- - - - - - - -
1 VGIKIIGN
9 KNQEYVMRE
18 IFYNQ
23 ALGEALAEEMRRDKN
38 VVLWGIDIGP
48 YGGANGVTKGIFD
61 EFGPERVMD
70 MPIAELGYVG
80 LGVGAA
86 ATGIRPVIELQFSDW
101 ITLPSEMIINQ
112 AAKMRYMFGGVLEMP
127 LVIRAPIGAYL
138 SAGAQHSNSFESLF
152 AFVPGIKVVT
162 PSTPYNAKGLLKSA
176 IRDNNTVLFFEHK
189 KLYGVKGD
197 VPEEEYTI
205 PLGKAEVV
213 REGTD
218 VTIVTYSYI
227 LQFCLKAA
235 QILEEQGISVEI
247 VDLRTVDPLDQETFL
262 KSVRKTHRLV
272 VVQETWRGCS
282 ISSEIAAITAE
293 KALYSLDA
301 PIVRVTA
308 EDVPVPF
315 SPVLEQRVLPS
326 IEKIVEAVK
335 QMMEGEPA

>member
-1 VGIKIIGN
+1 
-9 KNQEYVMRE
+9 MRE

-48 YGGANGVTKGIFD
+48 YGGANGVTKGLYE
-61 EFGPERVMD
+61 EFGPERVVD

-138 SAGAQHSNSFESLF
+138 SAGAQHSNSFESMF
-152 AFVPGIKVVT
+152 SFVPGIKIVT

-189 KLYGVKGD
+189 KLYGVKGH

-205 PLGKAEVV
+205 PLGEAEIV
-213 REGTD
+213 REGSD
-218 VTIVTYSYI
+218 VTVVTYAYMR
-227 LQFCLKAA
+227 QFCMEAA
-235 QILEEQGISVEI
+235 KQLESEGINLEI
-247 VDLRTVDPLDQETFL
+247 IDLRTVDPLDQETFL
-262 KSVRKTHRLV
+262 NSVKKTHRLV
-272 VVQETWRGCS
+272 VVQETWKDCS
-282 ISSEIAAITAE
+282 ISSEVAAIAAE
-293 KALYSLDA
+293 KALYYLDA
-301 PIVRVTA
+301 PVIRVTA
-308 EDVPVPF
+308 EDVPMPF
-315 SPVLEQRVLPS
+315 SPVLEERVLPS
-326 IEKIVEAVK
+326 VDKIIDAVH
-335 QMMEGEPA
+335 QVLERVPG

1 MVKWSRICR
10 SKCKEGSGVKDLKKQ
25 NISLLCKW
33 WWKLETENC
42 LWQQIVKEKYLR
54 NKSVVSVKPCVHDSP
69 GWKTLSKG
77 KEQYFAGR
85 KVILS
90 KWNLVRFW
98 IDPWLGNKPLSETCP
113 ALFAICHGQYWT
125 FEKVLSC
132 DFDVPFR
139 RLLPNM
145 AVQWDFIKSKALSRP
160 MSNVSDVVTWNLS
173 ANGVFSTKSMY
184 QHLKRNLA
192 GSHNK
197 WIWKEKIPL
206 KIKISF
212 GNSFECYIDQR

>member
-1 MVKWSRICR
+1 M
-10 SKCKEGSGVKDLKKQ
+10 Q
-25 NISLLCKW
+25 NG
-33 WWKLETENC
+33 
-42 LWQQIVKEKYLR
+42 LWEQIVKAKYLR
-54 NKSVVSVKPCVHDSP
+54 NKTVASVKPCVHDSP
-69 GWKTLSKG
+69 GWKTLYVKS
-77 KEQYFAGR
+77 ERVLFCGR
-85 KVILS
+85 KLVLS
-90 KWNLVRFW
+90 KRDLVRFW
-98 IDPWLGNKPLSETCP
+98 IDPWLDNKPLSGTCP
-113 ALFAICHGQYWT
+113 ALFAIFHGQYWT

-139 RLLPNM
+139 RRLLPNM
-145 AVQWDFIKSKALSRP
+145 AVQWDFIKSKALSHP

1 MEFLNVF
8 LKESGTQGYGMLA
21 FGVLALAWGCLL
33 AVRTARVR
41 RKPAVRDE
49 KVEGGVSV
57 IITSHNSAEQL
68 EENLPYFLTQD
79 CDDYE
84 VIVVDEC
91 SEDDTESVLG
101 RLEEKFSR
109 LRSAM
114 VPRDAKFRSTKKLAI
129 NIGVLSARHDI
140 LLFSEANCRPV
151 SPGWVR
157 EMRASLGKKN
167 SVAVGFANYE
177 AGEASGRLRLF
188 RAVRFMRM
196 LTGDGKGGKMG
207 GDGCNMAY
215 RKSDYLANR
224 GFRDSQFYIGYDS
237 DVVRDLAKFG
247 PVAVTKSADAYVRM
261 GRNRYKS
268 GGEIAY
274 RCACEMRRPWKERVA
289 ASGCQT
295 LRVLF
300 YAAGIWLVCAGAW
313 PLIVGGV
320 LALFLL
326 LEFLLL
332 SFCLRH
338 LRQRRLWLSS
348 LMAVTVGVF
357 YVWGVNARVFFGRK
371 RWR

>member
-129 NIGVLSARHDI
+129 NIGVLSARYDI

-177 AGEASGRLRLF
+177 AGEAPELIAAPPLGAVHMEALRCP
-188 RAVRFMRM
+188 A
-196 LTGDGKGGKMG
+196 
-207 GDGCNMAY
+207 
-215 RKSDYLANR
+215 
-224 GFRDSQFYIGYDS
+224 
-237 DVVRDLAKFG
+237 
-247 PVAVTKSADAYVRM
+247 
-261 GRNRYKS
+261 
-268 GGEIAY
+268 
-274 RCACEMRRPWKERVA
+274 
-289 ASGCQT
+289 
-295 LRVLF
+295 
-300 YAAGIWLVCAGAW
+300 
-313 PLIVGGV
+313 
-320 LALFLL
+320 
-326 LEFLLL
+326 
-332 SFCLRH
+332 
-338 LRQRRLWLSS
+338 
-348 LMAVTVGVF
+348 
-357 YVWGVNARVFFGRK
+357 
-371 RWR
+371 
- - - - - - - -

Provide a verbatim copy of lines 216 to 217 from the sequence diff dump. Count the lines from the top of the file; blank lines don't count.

-357 YVWGVNARVFFGRK
+357 